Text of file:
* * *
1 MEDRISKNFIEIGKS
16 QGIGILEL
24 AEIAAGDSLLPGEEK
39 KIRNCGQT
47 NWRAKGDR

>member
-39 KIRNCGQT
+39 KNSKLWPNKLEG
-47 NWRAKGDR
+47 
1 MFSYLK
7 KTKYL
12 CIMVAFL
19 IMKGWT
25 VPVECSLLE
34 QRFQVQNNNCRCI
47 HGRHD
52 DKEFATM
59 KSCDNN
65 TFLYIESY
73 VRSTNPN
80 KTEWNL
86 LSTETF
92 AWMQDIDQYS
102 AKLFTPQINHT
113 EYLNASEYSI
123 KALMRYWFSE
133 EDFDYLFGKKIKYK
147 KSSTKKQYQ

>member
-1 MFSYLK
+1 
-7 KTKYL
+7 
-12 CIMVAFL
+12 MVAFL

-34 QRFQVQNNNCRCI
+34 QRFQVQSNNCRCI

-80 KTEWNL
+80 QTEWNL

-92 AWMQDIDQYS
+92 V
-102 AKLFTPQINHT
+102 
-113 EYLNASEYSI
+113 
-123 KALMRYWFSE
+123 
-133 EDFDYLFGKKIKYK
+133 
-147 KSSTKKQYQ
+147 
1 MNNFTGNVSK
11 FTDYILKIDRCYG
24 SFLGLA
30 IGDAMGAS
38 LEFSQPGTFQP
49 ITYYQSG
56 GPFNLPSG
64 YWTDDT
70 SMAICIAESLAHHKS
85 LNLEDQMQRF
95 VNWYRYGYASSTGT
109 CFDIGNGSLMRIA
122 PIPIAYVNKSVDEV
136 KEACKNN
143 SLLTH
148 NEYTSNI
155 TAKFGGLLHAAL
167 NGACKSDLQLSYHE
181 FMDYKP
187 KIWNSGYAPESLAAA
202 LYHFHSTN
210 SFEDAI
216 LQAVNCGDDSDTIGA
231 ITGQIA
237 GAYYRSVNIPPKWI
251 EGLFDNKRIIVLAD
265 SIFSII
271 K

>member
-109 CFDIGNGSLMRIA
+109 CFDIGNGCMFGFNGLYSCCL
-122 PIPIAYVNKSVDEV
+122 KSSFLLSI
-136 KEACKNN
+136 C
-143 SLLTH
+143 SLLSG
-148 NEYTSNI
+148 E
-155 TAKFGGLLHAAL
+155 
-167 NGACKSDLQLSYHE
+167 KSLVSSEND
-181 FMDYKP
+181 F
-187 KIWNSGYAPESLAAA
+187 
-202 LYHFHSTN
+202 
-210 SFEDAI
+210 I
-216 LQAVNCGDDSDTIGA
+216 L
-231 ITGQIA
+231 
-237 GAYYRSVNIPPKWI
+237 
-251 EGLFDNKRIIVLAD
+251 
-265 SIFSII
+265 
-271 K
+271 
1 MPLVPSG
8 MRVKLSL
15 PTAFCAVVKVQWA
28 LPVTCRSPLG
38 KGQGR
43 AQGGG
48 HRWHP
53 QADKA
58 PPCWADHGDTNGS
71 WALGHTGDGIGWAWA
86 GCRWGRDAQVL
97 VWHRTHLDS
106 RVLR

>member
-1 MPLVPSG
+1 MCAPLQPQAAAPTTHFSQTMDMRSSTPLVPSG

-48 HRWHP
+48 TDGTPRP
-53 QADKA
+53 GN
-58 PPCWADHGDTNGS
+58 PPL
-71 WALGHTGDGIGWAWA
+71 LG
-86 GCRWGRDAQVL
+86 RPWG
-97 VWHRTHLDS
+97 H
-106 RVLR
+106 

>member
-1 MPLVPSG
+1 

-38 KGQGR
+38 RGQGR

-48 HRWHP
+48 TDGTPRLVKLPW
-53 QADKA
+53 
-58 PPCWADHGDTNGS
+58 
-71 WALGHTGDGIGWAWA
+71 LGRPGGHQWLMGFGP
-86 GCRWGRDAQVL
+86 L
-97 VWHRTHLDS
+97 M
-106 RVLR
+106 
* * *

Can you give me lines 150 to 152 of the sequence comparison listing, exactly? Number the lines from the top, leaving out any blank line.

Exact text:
+38 RGQGR

-48 HRWHP
+48 TDGTPRLVKLPW